Tuesday, 26 July 2016

Nuclear power plant hazards dangerously played down by MPs

Your report the Welsh Affairs Select Committee chairman David Davies MP as saying :“ During this inquiry we have been impressed by the level of scrutiny of nuclear power and are reassured that the highest safety standards are followed” (“Nuclear power projects must be proven as financially viable, Welsh MPs warn,” 26 July; http://www.walesonline.co.uk/news/politics/nuclear-power-projects-must-proven-11662605
This observation, following publication of the report on the Future of Nuclear Power in Wales,  www.publications.parliament.uk/pa/cm201617/cmselect/cmwelaf/129/12902.htm) demonstrates worrying level of ignorance and bad judgement.
The Committee was told in an  oral evidence session on 7 March 2016, by John Warden, Chief Executive Officer of the  Nuclear Institute ( which describes itself as “the UK membership organisation for Nuclear Professionals. We maintain the standards of professionalism in the nuclear sector”) the following:
“I am very comfortable with the risks [from nuclear power] and I understand it. However, I do realise that most of the public do not, and that is one aspect that the Nuclear Institute has a remit to try to educate the public. I am very comfortable. You can look at the four biggest accidents in nuclear history. You have Windscale, Three Mile Island, Chernobyl and Fukushima. The only positive risk to health that came from any of those was from Chernobyl.”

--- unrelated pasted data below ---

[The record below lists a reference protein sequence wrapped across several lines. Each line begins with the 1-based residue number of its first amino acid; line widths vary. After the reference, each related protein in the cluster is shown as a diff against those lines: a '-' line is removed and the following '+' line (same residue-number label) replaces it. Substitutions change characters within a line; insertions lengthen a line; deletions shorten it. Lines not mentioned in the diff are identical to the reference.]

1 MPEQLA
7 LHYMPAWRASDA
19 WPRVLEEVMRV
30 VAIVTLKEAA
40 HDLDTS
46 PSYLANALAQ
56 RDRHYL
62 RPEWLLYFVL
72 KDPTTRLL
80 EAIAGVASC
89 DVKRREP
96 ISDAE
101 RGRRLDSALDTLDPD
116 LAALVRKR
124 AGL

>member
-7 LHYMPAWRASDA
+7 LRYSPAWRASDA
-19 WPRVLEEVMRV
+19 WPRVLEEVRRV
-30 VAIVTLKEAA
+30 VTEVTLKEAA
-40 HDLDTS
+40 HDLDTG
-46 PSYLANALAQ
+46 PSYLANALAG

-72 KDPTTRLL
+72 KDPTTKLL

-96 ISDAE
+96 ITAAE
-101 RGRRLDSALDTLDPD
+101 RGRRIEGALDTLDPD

I was so shocked at this statement- which is demonstrably and extremely inaccurate- but was not challenged by WA committee members during the hearing, that  isubmitted short corrective evidence to the committee, inviting  the committee to take these facts into account when drawing up its report on evidence received.
An additional disaster not mentioned was the 1957 Kyshtym disaster in Russia, details of which can be found at this link. One study claimed that 8,000 people died over 30 years as a result of the disaster. I also provide a link to information about the  1957 Windscale fire that shows there were significant long-term health effects.
I have also provided these links about Three Mile Island that show there were health effects relating to that disaster in the US in 1979
I have also provided this link on the Chernobyl disaster, which suggests health-related effects were greater than previously thought, and these links on the Fukushima disaster, which suggest that many more people died from the nuclear disaster than previously believed.
I also provide this link, which provides a list of nuclear accidents, with their death tolls.
Personally as a professional researcher in this field, born and educated in Neath, I found it very disappointing witness representing body that tells interested parties on its web site “Of most importance to us is the education and training of nuclear professionals, as well as the understanding of the nuclear industry from the wider public. As a learned society we also act as the independent voice of the industry.” (http://www.nuclearinst.com/About-Us) could come before the committee and make such inaccurate statements and present them as if fact.

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